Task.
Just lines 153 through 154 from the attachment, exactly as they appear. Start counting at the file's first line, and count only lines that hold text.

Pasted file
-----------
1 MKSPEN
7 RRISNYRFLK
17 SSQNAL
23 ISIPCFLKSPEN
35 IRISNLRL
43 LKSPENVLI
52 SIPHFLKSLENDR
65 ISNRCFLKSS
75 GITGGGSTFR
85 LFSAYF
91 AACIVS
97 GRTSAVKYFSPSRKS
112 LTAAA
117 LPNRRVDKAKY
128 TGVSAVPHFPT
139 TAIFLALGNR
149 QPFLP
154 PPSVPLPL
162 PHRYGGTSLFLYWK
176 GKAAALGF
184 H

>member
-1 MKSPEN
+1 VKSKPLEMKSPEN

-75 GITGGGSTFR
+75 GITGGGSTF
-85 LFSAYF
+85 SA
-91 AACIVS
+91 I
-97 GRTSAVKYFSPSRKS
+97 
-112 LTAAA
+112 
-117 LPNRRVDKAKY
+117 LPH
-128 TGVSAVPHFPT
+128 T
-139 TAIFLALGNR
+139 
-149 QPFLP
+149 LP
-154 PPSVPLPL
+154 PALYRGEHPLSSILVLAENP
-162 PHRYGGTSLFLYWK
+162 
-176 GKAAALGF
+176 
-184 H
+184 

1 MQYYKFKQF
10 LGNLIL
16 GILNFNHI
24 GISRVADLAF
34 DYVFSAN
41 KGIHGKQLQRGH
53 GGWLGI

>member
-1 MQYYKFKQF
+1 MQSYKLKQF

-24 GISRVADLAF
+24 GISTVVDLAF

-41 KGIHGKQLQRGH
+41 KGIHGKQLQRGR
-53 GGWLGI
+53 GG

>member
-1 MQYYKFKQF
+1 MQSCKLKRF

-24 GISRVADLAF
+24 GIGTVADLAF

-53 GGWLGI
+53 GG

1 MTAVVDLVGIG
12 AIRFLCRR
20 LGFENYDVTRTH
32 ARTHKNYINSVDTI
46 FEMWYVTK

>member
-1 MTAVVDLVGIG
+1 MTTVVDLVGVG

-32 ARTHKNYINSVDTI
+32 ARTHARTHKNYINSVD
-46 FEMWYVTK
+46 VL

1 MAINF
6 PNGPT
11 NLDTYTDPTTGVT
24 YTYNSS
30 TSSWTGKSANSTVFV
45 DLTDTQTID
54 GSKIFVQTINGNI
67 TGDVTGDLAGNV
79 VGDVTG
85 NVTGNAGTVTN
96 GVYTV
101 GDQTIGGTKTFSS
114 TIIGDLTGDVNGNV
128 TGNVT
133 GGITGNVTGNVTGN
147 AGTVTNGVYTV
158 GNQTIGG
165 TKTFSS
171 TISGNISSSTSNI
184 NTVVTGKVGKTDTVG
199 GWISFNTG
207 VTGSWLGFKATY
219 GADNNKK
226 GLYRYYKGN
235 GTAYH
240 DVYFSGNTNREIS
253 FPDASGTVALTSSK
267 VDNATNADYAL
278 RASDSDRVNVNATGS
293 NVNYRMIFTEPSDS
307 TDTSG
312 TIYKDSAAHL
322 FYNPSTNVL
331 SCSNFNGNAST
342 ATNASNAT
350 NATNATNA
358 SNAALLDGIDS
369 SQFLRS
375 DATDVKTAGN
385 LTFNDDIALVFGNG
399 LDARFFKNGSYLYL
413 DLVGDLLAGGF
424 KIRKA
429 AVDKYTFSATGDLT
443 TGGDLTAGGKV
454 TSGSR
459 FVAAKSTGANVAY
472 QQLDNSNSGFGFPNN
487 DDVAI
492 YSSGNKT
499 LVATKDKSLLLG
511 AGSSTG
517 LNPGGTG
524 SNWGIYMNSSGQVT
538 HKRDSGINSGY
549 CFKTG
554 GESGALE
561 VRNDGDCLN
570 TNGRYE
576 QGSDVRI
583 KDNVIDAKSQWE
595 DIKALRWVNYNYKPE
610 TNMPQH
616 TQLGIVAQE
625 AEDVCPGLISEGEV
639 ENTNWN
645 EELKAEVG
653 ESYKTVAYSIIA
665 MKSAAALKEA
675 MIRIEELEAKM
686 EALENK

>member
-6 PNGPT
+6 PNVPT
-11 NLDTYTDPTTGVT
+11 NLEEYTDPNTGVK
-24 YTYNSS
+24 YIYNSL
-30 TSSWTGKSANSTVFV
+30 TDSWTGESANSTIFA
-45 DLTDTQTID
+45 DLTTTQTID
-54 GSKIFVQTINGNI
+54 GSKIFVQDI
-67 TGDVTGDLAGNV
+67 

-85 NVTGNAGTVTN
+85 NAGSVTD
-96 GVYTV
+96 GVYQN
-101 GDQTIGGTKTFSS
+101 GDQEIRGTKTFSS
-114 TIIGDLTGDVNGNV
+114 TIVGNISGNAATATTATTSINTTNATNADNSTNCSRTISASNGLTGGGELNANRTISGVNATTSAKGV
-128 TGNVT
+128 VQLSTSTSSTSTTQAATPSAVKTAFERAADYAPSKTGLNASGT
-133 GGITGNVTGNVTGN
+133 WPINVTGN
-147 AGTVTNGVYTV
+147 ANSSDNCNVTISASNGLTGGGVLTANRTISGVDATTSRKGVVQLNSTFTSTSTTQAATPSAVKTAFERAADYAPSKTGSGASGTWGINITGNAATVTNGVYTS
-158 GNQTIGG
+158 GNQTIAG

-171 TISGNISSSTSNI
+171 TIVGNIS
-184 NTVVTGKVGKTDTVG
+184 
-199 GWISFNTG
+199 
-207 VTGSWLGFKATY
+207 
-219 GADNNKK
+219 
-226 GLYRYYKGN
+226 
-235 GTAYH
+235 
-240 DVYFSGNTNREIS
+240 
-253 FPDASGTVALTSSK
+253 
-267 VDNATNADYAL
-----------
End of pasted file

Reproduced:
653 ESYKTVAYSIIA
665 MKSAAALKEA